Perched imperiously atop a La-Z-Boy somewhere deep in his palatial Santa Fe home, George R. R. Martin has decreed that the depiction of the Iron Throne in Game Of Thrones, the HBO series based on his epic fantasy series A Song Of Ice And Fire, is some weak shit. As reported by io9, the literal seat of power in King’s Landing has been made far less monstrous and imposing for TV, and Martin has taken to the blogosphere to express his benevolently oligarchical displeasure at said affront. Says a recent Martin Livejournal post:

The HBO throne has become iconic. And well it might. It's a terrific design, and it has served the show very well. There are replicas and paperweights of it in three different sizes. Everyone knows it. I love it. I have all those replicas right here, sitting on my shelves.And yet, and yet… it's still not right. It's not the Iron Throne I see when I'm working on THE WINDS OF WINTER. It's not the Iron Throne I want my readers to see. The way the throne is described in the books… HUGE, hulking, black and twisted, with the steep iron stairs in front, the high seat from which the king looks DOWN on everyone in the court… my throne is a hunched beast looming over the throne room, ugly and assymetric… The HBO throne is none of those things. It's big, yes, but not nearly as big as the one described in the novels. And for good reason. We have a huge throne room set in Belfast, but not nearly huge enough to hold the Iron Throne as I painted it. For that we'd need something much bigger, more like the interior of St. Paul's Cathedral or Westminster Abbey, and no set has that much room. The Book Version of the Iron Throne would not even fit through the doors of the Paint Hall.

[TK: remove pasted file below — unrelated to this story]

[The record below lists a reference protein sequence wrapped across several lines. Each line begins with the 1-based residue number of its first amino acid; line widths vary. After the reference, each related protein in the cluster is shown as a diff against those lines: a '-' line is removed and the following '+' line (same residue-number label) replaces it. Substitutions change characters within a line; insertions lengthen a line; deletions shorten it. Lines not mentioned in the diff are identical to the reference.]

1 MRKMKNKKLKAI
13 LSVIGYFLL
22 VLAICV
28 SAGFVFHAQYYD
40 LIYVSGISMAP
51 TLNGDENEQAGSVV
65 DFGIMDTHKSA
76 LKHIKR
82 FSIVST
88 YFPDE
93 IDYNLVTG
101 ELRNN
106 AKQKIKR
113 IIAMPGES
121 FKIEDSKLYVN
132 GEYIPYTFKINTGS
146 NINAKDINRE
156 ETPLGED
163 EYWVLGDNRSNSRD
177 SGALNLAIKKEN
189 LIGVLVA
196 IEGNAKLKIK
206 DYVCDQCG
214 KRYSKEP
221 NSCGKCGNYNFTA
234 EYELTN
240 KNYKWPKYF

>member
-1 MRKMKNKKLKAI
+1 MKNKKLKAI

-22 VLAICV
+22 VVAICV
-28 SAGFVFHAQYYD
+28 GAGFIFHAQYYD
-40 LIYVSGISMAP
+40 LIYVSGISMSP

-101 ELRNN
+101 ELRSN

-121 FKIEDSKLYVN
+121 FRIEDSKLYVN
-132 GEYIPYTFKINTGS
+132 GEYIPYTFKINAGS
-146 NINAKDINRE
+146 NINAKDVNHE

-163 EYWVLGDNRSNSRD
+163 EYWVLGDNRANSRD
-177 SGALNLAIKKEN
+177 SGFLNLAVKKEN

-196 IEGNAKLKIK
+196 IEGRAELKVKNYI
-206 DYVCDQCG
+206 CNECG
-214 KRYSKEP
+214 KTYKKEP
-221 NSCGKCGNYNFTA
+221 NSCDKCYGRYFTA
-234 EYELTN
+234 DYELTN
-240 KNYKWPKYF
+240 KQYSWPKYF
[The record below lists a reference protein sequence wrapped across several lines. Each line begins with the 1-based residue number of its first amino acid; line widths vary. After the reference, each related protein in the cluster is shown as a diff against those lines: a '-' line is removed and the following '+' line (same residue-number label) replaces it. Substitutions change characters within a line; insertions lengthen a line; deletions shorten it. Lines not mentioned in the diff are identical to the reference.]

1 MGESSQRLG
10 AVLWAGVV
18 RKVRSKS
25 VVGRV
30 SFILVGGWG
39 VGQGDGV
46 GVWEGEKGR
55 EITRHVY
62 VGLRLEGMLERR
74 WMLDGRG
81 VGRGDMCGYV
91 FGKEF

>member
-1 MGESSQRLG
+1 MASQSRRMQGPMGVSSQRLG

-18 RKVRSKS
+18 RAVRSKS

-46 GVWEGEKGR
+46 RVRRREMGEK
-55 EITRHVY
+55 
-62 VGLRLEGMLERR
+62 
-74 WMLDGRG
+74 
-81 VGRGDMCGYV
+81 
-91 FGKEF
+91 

Instead, Martin says, the real Iron Throne looks a lot like this painting by “the amazing Marc Simonetti":

Maybe soon Martin will also issue a royal edict proclaiming that the cute little scar across the nose of Game Of Thrones character Tyrion Lannister is in no way as profound as the hideous facial disfigurement the character suffers in his books. Anything to keep his faculties occupied and spirits up as he delays finishing more of those books.